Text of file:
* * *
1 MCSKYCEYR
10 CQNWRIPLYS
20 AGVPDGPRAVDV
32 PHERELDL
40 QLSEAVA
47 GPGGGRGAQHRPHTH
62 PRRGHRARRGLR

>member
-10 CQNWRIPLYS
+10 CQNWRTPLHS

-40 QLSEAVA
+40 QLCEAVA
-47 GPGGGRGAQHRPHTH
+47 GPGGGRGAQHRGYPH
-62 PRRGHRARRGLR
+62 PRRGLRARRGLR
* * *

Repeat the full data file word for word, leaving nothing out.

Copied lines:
1 MCSKYCEYR
10 CQNWRIPLYS
20 AGVPDGPRAVDV
32 PHERELDL
40 QLSEAVA
47 GPGGGRGAQHRPHTH
62 PRRGHRARRGLR

>member
-10 CQNWRIPLYS
+10 CQNWRTPLHS

-40 QLSEAVA
+40 QLCEAVA
-47 GPGGGRGAQHRPHTH
+47 GPGGGRGAQHRGYPH
-62 PRRGHRARRGLR
+62 PRRGLRARRGLR